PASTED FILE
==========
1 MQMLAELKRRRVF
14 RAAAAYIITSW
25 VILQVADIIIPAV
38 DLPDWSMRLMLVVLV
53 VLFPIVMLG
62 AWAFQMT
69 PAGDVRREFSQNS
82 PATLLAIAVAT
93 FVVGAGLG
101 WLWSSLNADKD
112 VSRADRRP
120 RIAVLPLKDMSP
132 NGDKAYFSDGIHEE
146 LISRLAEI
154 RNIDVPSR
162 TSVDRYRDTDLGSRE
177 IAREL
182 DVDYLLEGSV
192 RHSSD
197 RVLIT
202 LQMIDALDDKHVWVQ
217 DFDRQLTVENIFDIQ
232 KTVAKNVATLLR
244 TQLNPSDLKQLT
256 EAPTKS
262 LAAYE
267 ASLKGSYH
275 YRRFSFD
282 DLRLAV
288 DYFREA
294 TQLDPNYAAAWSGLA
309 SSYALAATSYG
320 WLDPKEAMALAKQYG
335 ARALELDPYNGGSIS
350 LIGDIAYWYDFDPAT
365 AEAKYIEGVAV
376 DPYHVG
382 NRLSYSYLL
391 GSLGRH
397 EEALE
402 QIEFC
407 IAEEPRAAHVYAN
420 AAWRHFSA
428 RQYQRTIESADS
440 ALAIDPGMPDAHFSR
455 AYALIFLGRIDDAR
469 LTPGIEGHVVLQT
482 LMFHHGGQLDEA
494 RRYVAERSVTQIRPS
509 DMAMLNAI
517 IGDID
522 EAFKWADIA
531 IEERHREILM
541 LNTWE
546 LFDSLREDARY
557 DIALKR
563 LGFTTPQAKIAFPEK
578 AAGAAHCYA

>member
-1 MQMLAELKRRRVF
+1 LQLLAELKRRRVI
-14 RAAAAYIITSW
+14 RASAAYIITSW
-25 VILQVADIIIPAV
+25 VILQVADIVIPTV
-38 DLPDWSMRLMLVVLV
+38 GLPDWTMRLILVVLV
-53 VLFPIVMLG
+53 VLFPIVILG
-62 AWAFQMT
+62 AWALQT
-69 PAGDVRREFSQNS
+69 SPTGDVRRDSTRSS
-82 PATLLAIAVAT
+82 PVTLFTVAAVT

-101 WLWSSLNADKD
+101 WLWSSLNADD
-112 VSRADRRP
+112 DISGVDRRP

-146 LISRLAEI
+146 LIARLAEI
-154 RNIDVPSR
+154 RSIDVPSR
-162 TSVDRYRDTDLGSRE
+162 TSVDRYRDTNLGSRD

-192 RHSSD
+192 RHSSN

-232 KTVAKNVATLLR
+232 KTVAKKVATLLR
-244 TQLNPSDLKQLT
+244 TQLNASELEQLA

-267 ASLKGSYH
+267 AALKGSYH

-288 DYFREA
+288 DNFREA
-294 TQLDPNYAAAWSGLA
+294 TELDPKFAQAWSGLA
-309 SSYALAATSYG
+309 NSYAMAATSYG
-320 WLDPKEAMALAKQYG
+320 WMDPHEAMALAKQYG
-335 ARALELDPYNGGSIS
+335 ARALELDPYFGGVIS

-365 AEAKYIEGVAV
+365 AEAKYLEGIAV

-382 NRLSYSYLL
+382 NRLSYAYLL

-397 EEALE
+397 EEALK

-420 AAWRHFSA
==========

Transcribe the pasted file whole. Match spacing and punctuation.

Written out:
1 MQMLAELKRRRVF
14 RAAAAYIITSW
25 VILQVADIIIPAV
38 DLPDWSMRLMLVVLV
53 VLFPIVMLG
62 AWAFQMT
69 PAGDVRREFSQNS
82 PATLLAIAVAT
93 FVVGAGLG
101 WLWSSLNADKD
112 VSRADRRP
120 RIAVLPLKDMSP
132 NGDKAYFSDGIHEE
146 LISRLAEI
154 RNIDVPSR
162 TSVDRYRDTDLGSRE
177 IAREL
182 DVDYLLEGSV
192 RHSSD
197 RVLIT
202 LQMIDALDDKHVWVQ
217 DFDRQLTVENIFDIQ
232 KTVAKNVATLLR
244 TQLNPSDLKQLT
256 EAPTKS
262 LAAYE
267 ASLKGSYH
275 YRRFSFD
282 DLRLAV
288 DYFREA
294 TQLDPNYAAAWSGLA
309 SSYALAATSYG
320 WLDPKEAMALAKQYG
335 ARALELDPYNGGSIS
350 LIGDIAYWYDFDPAT
365 AEAKYIEGVAV
376 DPYHVG
382 NRLSYSYLL
391 GSLGRH
397 EEALE
402 QIEFC
407 IAEEPRAAHVYAN
420 AAWRHFSA
428 RQYQRTIESADS
440 ALAIDPGMPDAHFSR
455 AYALIFLGRIDDAR
469 LTPGIEGHVVLQT
482 LMFHHGGQLDEA
494 RRYVAERSVTQIRPS
509 DMAMLNAI
517 IGDID
522 EAFKWADIA
531 IEERHREILM
541 LNTWE
546 LFDSLREDARY
557 DIALKR
563 LGFTTPQAKIAFPEK
578 AAGAAHCYA

>member
-1 MQMLAELKRRRVF
+1 LQLLAELKRRRVI
-14 RAAAAYIITSW
+14 RASAAYIITSW
-25 VILQVADIIIPAV
+25 VILQVADIVIPTV
-38 DLPDWSMRLMLVVLV
+38 GLPDWTMRLILVVLV
-53 VLFPIVMLG
+53 VLFPIVILG
-62 AWAFQMT
+62 AWALQT
-69 PAGDVRREFSQNS
+69 SPTGDVRRDSTRSS
-82 PATLLAIAVAT
+82 PVTLFTVAAVT

-101 WLWSSLNADKD
+101 WLWSSLNADD
-112 VSRADRRP
+112 DISGVDRRP

-146 LISRLAEI
+146 LIARLAEI
-154 RNIDVPSR
+154 RSIDVPSR
-162 TSVDRYRDTDLGSRE
+162 TSVDRYRDTNLGSRD

-192 RHSSD
+192 RHSSN

-232 KTVAKNVATLLR
+232 KTVAKKVATLLR
-244 TQLNPSDLKQLT
+244 TQLNASELEQLA

-267 ASLKGSYH
+267 AALKGSYH

-288 DYFREA
+288 DNFREA
-294 TQLDPNYAAAWSGLA
+294 TELDPKFAQAWSGLA
-309 SSYALAATSYG
+309 NSYAMAATSYG
-320 WLDPKEAMALAKQYG
+320 WMDPHEAMALAKQYG
-335 ARALELDPYNGGSIS
+335 ARALELDPYFGGVIS

-365 AEAKYIEGVAV
+365 AEAKYLEGIAV

-382 NRLSYSYLL
+382 NRLSYAYLL

-397 EEALE
+397 EEALK

-420 AAWRHFSA